I actually think the skiers code should have something about "skiing one line", but that is a nebulous concept and perhaps hard to enforce.  All of this, to me is basically about saying that in general downhill skiers have right of way, but it's not an unqualified right (sort of like traffic in front of you, you can't slam on the brakes for no reason on the highway).

post #13 of 22

Here's the Car/Traffic analogy to make it clear.  These two actual laws that you get real citations for are also in conflict with each other

 

  • There is the Basic motor Law that says Pedestrians have the right of way.  
  • There is a rule that there is no jaywalking, and pedestrians need to wait for cars at a crosswalk.

 

So if there is a jaywalker and a car hits them, who is at fault?  same as the ski law conundrum.  But it's obvious why this is setup this way.

 

When you teach kids from the very beginning to look both ways and wait for the light, even though from the first rule they have the right of way.  Only the most absurd parent would teach your kids to just go ahead and run into the street whenever you want to cross it to save time, because by Law you have the right of way and the cars will stop for you.  (that would be selfishly useful at times though).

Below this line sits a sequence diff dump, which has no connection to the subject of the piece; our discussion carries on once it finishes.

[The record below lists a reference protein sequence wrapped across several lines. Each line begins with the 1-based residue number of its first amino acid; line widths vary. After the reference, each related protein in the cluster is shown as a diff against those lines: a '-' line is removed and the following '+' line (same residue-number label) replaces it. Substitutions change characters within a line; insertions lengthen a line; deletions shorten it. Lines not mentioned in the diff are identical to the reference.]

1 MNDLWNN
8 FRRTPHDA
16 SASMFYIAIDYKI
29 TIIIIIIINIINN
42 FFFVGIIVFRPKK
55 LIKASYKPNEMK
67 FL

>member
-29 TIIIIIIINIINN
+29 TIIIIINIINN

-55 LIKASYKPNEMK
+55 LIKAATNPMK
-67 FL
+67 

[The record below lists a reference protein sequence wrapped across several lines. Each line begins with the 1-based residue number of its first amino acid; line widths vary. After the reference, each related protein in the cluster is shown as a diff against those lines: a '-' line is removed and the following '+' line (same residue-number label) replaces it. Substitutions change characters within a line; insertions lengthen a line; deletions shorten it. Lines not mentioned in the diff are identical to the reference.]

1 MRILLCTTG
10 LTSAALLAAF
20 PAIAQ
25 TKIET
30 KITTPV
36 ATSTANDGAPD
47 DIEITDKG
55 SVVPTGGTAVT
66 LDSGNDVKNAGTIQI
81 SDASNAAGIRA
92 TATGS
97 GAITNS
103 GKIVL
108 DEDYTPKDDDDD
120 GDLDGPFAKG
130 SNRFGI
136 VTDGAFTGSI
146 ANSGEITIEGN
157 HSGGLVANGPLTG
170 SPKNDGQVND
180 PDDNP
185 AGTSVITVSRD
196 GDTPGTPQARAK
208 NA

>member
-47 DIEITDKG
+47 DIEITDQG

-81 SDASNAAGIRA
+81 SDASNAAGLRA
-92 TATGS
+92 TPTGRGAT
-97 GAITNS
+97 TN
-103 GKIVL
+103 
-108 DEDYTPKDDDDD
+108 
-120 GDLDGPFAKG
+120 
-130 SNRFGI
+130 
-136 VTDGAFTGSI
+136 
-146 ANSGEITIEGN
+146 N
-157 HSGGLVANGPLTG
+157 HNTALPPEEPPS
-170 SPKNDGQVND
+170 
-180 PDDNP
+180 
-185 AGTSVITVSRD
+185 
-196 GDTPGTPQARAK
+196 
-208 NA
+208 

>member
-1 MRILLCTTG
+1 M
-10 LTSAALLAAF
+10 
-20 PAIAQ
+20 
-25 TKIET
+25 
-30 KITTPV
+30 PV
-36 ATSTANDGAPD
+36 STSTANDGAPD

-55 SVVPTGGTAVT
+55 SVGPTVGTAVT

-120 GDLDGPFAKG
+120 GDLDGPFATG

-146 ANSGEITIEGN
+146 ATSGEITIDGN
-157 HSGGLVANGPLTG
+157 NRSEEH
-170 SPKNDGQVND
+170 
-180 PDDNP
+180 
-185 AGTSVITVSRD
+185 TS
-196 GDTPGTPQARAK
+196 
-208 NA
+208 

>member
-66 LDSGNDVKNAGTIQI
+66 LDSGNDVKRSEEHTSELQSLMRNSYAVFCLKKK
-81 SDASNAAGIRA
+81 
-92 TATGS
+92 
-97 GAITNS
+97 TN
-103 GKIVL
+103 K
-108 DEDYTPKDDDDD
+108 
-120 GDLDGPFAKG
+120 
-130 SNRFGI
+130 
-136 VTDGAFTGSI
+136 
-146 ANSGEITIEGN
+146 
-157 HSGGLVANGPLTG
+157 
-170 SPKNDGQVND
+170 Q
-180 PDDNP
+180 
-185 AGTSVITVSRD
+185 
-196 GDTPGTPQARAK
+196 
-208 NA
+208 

As Rusty said, it's for safety,the real world is not ideal black and white and we live in an society with imperfect humans and not robots or computer code with logic 1s and 0s.  

So you setup a system where there is resilience and have backups and always error on the side of caution or safety.  When the rules get broken or even bent and try to remove any severe outcomes.  

You also have to think beyond yourself and that other people might do things different than you.  Or as mentioned about, self-preservation should kick in a bit too

 

Children can't think 5seconds ahead so you have to teach them.  Older children and teenagers are still in their narcissism phase and will do it despite knowing the law, because they think the world revolves around them.

Those would be the types that would always choose to "thread the needle" and "shoot the gap" instead of erroring on the side of safety and caution and slowing down instead.  (teenagers get car accidents from judgement errors not because of physical constarints).  Adults usually grow out of the narcissim, or if they stay narcissistic, self-preservation kicks in a bit eventually).

 

 

As an aside, the traffic system as is should have 0 traffic accidents if all rules are followed;.  But obviously accidents are so common place that even when fatalities happen, the newsradio just mention how it is going to affect the commute for the rest of the motorists.  If an alien were to look down and observe us, they would be shocked that we just accept so flippantly that someone just died in the commute.


Edited by raytseng - 1/26/16 at 9:22am